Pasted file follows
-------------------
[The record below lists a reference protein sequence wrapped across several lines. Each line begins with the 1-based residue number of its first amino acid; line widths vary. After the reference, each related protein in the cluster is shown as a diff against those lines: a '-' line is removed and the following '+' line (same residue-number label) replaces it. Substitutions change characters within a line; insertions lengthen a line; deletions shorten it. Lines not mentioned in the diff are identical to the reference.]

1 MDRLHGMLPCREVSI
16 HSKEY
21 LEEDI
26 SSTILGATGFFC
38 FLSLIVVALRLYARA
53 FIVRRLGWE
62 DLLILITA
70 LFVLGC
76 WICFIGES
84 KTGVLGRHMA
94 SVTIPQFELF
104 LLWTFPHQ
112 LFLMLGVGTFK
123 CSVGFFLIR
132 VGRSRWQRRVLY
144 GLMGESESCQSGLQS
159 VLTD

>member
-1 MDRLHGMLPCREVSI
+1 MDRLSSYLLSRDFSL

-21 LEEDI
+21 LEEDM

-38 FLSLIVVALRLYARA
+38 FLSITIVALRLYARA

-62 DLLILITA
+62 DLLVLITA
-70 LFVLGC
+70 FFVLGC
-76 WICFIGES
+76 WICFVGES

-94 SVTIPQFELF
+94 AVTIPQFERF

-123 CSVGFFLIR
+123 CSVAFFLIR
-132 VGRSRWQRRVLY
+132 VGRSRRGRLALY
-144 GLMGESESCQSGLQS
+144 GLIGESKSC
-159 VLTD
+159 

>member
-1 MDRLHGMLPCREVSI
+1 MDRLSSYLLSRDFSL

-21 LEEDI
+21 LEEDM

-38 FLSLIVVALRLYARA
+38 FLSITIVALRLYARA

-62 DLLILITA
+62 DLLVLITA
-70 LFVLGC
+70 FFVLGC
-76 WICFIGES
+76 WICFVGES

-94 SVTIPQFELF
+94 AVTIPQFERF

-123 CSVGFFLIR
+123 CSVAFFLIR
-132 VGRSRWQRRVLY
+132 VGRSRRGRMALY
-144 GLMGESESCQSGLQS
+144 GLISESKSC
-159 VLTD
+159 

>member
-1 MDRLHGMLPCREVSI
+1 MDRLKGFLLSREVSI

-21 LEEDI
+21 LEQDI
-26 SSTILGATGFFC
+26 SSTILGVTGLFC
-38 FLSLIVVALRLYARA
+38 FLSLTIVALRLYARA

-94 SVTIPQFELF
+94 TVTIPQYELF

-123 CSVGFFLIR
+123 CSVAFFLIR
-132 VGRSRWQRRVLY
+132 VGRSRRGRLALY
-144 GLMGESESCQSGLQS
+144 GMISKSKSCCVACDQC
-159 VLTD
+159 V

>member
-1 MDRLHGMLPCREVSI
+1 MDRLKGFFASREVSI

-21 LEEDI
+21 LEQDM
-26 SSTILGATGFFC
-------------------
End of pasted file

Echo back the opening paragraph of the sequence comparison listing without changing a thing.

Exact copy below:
[The record below lists a reference protein sequence wrapped across several lines. Each line begins with the 1-based residue number of its first amino acid; line widths vary. After the reference, each related protein in the cluster is shown as a diff against those lines: a '-' line is removed and the following '+' line (same residue-number label) replaces it. Substitutions change characters within a line; insertions lengthen a line; deletions shorten it. Lines not mentioned in the diff are identical to the reference.]